Since 2004 Road Dog Customs has been dropping, flaking, striping, and ape hanging just about every Harley that rolls into its Santa Fe Springs, California, shop. Road Dog has also been pinned as being one of the shops that created the "Vato" or "Homeboy" look that started in Los Angeles with the Harlistas (slang for a Harley enthusiast of Mexican-American heritage) and has since grown across the USA, Japan, and Europe.
Road Dog's shop painter, known as Sonny Boy, is a young gun, but his personality exudes being more of an old school kind of guy. Knowing that bit of info, it was no mistake that his take on this '81 Shovelhead perfectly combines the essence of the old and the current two-wheeled Lowrider look.
Sonny is a very talented painter that can handle shooting raked '70s choppers just as easily as the latest big-wheeled bagger, so this bike was built to showcase the many skills he possesses. The bodywork is also a highlight of this bike. Sonny molded the fenders and gas tank like a '60s custom car. For the final finish, Sonny flaked them with bass-boat silver and finished it off with his own custom mix of root beer candy. Sonny then applied the graphics, which are somewhere between flames and scallops, then topped it all off with a ton of aggressive hot rod-style pinstripes to complete the look.
Up front, no real Harlista would ever be caught dead without a pinner Avon white wall tire stretched over a 21-inch wheel. Sonny upped the ante by adding a chromed-out 40-spoke wheel with twisted spokes from Drag Specialties. Out back the bike rolls on a matching 16-inch twisted spoke wheel with a gangster Avon whitewall.
The Italian-made Kustom Tech juice rear drum adds to the nostalgic feel.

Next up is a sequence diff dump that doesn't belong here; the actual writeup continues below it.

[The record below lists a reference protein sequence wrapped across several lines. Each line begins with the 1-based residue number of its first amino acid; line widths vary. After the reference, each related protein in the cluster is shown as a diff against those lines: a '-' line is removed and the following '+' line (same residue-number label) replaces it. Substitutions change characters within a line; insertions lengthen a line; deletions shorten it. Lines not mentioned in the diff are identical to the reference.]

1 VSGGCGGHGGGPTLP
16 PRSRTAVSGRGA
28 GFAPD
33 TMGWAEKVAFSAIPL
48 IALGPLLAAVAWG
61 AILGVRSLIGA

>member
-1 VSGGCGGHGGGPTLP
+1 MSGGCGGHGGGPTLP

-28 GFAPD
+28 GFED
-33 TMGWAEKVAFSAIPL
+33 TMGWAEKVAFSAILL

One of the mainstays of the Lowrider look is fishtails, and Sonny added his own twist with a set of handmade pipes with custom cut tips. Another take on the classic was the custom "Bull Bars" that the guys at Road Dog also bent up.
Though the bike has had a massive makeover, it still possesses many classic real-deal Harley parts such as the pogo seat, oil tank, and nacelle. That is all fine and good, but the full-custom parts that make this bike shine are the '40s Chevy taillight, Kustom Tech rear juice hub and license plate mount made by none other than the boys at Road Dog.
The engine is the same '81 Shovelhead that was rebuilt in-house by Road Dog and while the cases were cracked, they punched it out to 93 ci. The H-D powerplant also sports a Goodson Air Cleaner for better breathing and a vintage magneto.
In the transmission department, the bike is a classic kick-and-electric start cycle and Road Dog also rebuilt the original four-speed tranny with beefier gears and hardened shafts. The bike also has a foot clutch by Energy One connected to a vintage-looking tank shift topped with a one-off pearl-escent knob.
Between customer builds and Road Dog's daily repairs and service, the bike took countless hours to build. So many that Sonny and the crew lost track of the assembly time about halfway through the build. Nonetheless the ends justified the means, and the bike ended up being a V-twin testament to living the Los Angeles lifestyle. And as Sonny explained it to us best: "This is the kind of thing you earn, not buy." Fakers need not apply.
Molding, flake, and pinstripes all add up to one massive amount of coolness.
"...the bike ended up being a V-twin testament to living the Los Angeles lifestyle."
The bike features '60s style molding/graphcs.